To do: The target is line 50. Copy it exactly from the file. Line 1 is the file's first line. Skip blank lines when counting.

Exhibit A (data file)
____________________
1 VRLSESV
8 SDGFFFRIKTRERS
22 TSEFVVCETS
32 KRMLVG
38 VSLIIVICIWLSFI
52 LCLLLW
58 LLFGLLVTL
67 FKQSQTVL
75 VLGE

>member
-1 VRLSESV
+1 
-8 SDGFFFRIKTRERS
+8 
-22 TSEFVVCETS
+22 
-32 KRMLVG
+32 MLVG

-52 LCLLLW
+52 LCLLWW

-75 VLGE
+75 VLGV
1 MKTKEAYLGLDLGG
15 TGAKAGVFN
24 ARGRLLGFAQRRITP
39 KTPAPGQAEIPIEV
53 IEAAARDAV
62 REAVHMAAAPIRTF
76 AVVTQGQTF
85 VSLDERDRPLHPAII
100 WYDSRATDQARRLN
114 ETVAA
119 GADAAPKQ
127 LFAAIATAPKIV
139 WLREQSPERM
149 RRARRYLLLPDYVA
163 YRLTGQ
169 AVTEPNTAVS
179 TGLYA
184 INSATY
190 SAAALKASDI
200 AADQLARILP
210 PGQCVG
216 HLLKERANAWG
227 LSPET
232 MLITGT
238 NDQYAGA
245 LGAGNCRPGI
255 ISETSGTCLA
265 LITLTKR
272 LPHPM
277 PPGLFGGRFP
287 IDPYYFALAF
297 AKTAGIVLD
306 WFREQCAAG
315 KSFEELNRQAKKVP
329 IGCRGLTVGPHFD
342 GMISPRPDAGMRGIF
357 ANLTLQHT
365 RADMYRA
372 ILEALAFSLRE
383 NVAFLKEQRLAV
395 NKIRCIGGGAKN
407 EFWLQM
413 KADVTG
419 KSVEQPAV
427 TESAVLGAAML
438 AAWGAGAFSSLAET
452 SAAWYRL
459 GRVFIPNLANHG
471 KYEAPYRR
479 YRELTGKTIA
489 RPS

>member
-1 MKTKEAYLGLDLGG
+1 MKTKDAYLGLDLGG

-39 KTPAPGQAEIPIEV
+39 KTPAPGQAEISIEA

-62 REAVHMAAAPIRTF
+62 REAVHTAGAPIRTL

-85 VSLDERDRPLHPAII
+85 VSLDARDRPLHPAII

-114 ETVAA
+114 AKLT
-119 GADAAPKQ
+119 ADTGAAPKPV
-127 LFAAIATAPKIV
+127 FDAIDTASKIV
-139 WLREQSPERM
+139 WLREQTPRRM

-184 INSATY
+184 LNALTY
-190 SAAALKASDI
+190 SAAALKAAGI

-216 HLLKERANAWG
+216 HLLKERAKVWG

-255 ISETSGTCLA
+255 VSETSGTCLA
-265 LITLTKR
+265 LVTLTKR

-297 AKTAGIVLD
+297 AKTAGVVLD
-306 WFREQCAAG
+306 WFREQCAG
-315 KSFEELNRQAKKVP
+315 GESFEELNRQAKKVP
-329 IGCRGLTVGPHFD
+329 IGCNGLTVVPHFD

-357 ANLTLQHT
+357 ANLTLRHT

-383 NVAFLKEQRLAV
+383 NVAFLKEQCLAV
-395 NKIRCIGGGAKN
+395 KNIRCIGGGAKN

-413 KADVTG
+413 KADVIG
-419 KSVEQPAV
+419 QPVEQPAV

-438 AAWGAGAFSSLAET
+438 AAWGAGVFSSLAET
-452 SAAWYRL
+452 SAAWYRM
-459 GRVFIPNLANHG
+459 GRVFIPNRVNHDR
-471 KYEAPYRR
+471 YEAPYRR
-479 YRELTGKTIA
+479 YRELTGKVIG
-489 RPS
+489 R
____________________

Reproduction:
265 LITLTKR